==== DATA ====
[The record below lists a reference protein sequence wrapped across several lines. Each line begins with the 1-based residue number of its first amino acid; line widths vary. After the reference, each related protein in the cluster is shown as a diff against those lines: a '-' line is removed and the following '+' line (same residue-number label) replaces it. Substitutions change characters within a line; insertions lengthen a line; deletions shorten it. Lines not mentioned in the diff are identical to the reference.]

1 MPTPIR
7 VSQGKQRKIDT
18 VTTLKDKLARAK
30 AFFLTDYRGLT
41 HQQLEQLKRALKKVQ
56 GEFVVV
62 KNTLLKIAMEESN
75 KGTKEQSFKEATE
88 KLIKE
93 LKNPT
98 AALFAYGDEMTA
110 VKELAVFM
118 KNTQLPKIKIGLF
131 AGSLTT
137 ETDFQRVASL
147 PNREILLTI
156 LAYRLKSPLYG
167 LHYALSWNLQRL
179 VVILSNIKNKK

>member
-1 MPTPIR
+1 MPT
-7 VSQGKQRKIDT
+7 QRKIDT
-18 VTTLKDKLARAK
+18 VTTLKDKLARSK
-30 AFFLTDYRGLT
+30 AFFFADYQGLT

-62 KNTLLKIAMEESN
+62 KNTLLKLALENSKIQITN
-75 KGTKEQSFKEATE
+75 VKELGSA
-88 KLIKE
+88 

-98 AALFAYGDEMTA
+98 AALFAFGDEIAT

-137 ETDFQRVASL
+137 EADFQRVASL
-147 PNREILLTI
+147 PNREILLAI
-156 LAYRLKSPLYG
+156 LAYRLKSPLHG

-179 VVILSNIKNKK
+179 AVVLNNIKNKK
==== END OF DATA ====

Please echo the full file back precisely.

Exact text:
[The record below lists a reference protein sequence wrapped across several lines. Each line begins with the 1-based residue number of its first amino acid; line widths vary. After the reference, each related protein in the cluster is shown as a diff against those lines: a '-' line is removed and the following '+' line (same residue-number label) replaces it. Substitutions change characters within a line; insertions lengthen a line; deletions shorten it. Lines not mentioned in the diff are identical to the reference.]

1 MPTPIR
7 VSQGKQRKIDT
18 VTTLKDKLARAK
30 AFFLTDYRGLT
41 HQQLEQLKRALKKVQ
56 GEFVVV
62 KNTLLKIAMEESN
75 KGTKEQSFKEATE
88 KLIKE
93 LKNPT
98 AALFAYGDEMTA
110 VKELAVFM
118 KNTQLPKIKIGLF
131 AGSLTT
137 ETDFQRVASL
147 PNREILLTI
156 LAYRLKSPLYG
167 LHYALSWNLQRL
179 VVILSNIKNKK

>member
-1 MPTPIR
+1 MPT
-7 VSQGKQRKIDT
+7 QRKIDT
-18 VTTLKDKLARAK
+18 VTTLKDKLARSK
-30 AFFLTDYRGLT
+30 AFFFADYQGLT

-62 KNTLLKIAMEESN
+62 KNTLLKLALENSKIQITN
-75 KGTKEQSFKEATE
+75 VKELGSA
-88 KLIKE
+88 

-98 AALFAYGDEMTA
+98 AALFAFGDEIAT

-137 ETDFQRVASL
+137 EADFQRVASL
-147 PNREILLTI
+147 PNREILLAI
-156 LAYRLKSPLYG
+156 LAYRLKSPLHG

-179 VVILSNIKNKK
+179 AVVLNNIKNKK